Last modified on 16 August 2014, at 12:38

The Sonnets

This page is for select quotations of The Sonnets of William Shakespeare; for the complete set of poems, see The Sonnets at Wikisource.

I

From fairest creatures we desire increase,
That thereby beauty's rose might never die

Thou that art now the world's fresh ornament,
And only herald to the gaudy spring,
Within thine own bud buriest thy content,
And tender churl mak'st waste in niggarding:

Pity the world, or else this glutton be,
To eat the world's due, by the grave and thee.
II

When forty winters shall besiege thy brow,
And dig deep trenches in thy beauty's field,
Thy youth's proud livery so gazed on now,
Will be a tatter'd weed of small worth held
:
Then being asked, where all thy beauty lies,
Where all the treasure of thy lusty days;
To say, within thine own deep sunken eyes,
Were an all-eating shame, and thriftless praise.
How much more praise deserv'd thy beauty's use,
If thou couldst answer 'This fair child of mine
Shall sum my count, and make my old excuse,'
Proving his beauty by succession thine!

This were to be new made when thou art old,
And see thy blood warm when thou feel'st it cold.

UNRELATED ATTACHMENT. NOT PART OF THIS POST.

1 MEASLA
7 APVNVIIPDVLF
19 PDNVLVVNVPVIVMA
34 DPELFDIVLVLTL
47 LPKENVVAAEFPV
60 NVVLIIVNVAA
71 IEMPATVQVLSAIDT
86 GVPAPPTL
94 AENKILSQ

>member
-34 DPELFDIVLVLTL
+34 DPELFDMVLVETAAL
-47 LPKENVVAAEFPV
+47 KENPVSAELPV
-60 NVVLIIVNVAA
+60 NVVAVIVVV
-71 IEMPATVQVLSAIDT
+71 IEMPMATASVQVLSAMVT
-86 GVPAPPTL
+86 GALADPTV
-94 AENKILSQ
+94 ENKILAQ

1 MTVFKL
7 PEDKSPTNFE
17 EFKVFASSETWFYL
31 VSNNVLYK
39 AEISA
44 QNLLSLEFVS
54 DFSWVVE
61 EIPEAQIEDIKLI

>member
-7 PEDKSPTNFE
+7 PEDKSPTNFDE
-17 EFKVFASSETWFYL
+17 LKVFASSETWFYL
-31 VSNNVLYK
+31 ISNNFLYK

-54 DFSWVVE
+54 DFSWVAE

III

Look in thy glass and tell the face thou viewest
Now is the time that face should form another

For where is she so fair whose unear'd womb
Disdains the tillage of thy husbandry?
Or who is he so fond will be the tomb,
Of his self-love to stop posterity?

Die single and thine image dies with thee.

IV

Unthrifty loveliness, why dost thou spend
Upon thy self thy beauty's legacy?
Nature's bequest gives nothing, but doth lend,
And being frank she lends to those are free

Profitless usurer, why dost thou use
So great a sum of sums, yet canst not live?
For having traffic with thy self alone,
Thou of thy self thy sweet self dost deceive:
Then how when nature calls thee to be gone,
What acceptable audit canst thou leave?

Thy unused beauty must be tombed with thee,
Which, used, lives th' executor to be.
V

Flowers distill'd, though they with winter meet,
Leese but their show; their substance still lives sweet.

VI

Be not self-will'd, for thou art much too fair
To be death's conquest and make worms thine heir.

VII

Lo! in the orient when the gracious light
Lifts up his burning head, each under eye
Doth homage to his new-appearing sight,
Serving with looks his sacred majesty

VIII

Music to hear, why hear'st thou music sadly?
Sweets with sweets war not, joy delights in joy
:
Why lov'st thou that which thou receiv'st not gladly,
Or else receiv'st with pleasure thine annoy?

If the true concord of well-tuned sounds,
By unions married, do offend thine ear,
They do but sweetly chide thee, who confounds
In singleness the parts that thou shouldst bear.

Mark how one string, sweet husband to another,